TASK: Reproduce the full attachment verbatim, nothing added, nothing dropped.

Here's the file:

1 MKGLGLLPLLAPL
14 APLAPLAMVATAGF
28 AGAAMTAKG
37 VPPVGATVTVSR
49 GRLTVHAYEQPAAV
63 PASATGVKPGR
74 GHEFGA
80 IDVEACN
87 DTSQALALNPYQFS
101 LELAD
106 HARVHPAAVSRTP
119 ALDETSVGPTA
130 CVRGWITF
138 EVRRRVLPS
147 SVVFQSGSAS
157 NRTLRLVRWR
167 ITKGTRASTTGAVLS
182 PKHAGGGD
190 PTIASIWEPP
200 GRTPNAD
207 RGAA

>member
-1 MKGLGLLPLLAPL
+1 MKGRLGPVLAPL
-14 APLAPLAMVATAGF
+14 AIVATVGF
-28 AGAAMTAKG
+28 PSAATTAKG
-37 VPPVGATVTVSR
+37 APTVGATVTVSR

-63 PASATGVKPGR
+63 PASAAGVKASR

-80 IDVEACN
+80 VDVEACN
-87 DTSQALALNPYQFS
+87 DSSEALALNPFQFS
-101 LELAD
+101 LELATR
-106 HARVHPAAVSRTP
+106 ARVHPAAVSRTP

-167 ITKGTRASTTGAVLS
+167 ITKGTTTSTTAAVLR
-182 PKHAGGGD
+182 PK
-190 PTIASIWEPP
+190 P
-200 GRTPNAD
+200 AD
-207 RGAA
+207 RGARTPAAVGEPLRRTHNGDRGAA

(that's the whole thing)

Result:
1 MKGLGLLPLLAPL
14 APLAPLAMVATAGF
28 AGAAMTAKG
37 VPPVGATVTVSR
49 GRLTVHAYEQPAAV
63 PASATGVKPGR
74 GHEFGA
80 IDVEACN
87 DTSQALALNPYQFS
101 LELAD
106 HARVHPAAVSRTP
119 ALDETSVGPTA
130 CVRGWITF
138 EVRRRVLPS
147 SVVFQSGSAS
157 NRTLRLVRWR
167 ITKGTRASTTGAVLS
182 PKHAGGGD
190 PTIASIWEPP
200 GRTPNAD
207 RGAA

>member
-1 MKGLGLLPLLAPL
+1 MKGRLGPVLAPL
-14 APLAPLAMVATAGF
+14 AIVATVGF
-28 AGAAMTAKG
+28 PSAATTAKG
-37 VPPVGATVTVSR
+37 APTVGATVTVSR

-63 PASATGVKPGR
+63 PASAAGVKASR

-80 IDVEACN
+80 VDVEACN
-87 DTSQALALNPYQFS
+87 DSSEALALNPFQFS
-101 LELAD
+101 LELATR
-106 HARVHPAAVSRTP
+106 ARVHPAAVSRTP

-167 ITKGTRASTTGAVLS
+167 ITKGTTTSTTAAVLR
-182 PKHAGGGD
+182 PK
-190 PTIASIWEPP
+190 P
-200 GRTPNAD
+200 AD
-207 RGAA
+207 RGARTPAAVGEPLRRTHNGDRGAA